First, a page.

There’s also Gabe dominating children’s games and deciding that he needs a new group of friends.

And, finally, we have Doritos. I think the less said about that the better. Let the professionals do the talking.

The Guild

I’ve never seen The Guild, but I love Felicia Day and the premise of a WoW guild who decides to meet in real life just sounds like too much of a delicious premise for me to pass up. I’ll probably start watching today, but if any of my readers has seen it and knows if it’s good or not, let me know. Season 2 is debuting every Tuesday on XBL.

LOST!

It’s been about half a year since we saw just what happened to the survivors of Oceanic Flight 815 and I’ve gotta say I’m itching to get back into the swing of things. I got my hands on Season 4 on Blu-Ray and I’ve been working my way through the disappointingly short bank of episodes to fully recap all the plot points I’ll be expected to have at my fingertips on 21 January.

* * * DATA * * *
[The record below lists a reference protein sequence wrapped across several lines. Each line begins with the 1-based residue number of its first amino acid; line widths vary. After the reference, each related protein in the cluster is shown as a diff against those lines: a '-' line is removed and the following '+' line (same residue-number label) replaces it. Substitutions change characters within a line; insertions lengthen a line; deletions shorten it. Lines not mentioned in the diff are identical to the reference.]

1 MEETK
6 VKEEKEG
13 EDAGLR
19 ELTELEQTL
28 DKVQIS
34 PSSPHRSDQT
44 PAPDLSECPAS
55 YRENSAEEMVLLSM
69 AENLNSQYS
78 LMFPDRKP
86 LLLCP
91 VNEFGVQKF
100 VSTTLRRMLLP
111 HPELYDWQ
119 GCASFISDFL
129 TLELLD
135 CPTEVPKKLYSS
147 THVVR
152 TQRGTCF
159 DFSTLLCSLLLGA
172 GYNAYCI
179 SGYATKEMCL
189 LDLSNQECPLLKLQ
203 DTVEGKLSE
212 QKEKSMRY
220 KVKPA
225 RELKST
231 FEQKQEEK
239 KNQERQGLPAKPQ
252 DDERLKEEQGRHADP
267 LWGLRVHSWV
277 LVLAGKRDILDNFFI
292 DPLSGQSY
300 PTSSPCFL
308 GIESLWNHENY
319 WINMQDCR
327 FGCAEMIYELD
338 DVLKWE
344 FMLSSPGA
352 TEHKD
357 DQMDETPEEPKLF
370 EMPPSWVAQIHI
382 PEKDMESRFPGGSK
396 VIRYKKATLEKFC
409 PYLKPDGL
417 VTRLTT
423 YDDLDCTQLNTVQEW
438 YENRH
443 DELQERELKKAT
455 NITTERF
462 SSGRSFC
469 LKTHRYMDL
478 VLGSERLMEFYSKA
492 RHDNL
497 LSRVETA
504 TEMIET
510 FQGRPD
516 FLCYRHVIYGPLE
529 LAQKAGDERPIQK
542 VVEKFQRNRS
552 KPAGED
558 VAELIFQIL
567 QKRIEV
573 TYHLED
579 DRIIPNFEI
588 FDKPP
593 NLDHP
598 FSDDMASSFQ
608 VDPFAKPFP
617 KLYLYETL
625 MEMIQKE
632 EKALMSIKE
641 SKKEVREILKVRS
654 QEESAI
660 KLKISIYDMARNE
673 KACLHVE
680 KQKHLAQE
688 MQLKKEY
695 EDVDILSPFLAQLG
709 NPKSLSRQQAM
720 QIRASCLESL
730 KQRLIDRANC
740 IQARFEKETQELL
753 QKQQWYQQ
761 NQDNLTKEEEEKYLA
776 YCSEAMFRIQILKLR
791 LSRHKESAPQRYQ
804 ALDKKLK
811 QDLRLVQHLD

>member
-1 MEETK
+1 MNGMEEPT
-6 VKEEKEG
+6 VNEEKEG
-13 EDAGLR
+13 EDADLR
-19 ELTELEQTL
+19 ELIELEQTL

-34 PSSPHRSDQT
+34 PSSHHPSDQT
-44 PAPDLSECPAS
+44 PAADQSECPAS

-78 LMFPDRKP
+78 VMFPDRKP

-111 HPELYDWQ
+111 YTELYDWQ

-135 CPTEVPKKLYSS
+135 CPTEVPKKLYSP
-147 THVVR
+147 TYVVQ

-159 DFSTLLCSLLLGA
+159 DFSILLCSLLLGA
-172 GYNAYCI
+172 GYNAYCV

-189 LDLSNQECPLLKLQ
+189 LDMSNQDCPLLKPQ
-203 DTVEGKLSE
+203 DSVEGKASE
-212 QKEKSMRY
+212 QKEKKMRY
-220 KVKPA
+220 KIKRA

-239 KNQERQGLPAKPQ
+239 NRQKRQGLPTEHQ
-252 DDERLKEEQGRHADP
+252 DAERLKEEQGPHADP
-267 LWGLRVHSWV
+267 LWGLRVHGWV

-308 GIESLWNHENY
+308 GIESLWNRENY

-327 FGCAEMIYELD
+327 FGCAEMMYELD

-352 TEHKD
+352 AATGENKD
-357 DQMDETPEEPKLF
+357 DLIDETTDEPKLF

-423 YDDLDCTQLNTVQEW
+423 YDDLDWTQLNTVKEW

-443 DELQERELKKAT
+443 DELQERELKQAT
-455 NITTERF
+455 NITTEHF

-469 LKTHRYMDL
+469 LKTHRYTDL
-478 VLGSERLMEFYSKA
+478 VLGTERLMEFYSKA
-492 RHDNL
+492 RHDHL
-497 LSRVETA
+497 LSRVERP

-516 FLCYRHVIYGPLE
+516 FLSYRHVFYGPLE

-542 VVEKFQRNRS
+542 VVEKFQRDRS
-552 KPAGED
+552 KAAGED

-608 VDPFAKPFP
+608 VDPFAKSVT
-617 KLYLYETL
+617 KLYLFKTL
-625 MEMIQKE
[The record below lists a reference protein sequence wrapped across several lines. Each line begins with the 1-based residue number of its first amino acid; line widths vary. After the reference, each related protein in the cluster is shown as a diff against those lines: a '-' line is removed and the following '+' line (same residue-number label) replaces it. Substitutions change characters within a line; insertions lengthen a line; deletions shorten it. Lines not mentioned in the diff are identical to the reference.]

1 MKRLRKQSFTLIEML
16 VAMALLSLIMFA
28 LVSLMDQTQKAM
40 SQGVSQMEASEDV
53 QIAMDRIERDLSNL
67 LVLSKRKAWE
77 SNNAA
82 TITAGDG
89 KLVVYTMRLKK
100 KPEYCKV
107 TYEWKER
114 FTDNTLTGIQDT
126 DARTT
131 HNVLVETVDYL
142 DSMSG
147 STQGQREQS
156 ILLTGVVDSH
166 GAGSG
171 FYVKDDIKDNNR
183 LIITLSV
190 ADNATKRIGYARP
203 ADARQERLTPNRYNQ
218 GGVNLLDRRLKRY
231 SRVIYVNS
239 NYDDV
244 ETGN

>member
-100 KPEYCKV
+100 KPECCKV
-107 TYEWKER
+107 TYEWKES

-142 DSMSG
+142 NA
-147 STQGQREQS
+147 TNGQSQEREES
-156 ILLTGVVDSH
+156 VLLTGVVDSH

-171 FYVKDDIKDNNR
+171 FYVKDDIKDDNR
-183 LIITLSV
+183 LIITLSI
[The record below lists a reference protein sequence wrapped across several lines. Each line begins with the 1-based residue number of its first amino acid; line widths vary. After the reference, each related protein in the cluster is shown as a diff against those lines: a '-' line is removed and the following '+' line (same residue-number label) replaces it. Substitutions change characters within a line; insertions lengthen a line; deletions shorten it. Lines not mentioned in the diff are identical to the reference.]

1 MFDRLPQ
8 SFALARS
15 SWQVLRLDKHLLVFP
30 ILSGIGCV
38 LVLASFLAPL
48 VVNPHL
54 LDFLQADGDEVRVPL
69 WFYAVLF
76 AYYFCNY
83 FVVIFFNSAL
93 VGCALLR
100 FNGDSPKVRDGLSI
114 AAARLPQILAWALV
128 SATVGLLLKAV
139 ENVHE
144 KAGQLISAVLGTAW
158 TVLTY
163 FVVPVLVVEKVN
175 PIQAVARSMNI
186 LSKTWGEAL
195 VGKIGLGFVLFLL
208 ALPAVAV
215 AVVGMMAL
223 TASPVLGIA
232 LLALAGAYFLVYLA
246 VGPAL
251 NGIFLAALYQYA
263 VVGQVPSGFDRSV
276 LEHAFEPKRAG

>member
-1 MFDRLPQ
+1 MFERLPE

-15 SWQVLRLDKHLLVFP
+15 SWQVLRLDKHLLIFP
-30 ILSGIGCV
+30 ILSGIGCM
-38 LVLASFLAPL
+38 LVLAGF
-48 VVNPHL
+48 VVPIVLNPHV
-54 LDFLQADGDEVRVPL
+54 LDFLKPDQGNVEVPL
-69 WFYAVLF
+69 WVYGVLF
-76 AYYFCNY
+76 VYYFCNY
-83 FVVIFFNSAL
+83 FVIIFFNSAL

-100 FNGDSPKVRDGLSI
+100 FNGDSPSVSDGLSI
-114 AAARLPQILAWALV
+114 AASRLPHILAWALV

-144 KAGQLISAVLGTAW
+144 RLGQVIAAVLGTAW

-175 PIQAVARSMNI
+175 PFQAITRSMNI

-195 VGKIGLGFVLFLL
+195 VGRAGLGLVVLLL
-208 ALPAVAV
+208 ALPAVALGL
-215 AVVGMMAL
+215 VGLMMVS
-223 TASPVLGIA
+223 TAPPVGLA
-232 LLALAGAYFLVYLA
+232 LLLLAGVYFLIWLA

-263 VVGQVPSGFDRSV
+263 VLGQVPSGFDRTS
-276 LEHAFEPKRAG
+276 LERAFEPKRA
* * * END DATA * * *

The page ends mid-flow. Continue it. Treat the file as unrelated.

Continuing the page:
Supposedly the new season will feature less flashbacks and flash forwards, but I’ve gotta say that I don’t really mind those. I’m just insanely curious about how the (SPOILER ALERT!) Oceanic Six are going to find their way back on the island. How is Jack going to convince Kate to get back on a plane? What happened to Locke and the rest of the folks still out there? T-36 days until I can finally find out at least one or two answers…

Heroes

Despite a lukewarm season so far, Heroes managed to put together a rock-solid mid-season finale ending to Volume 3: Villains.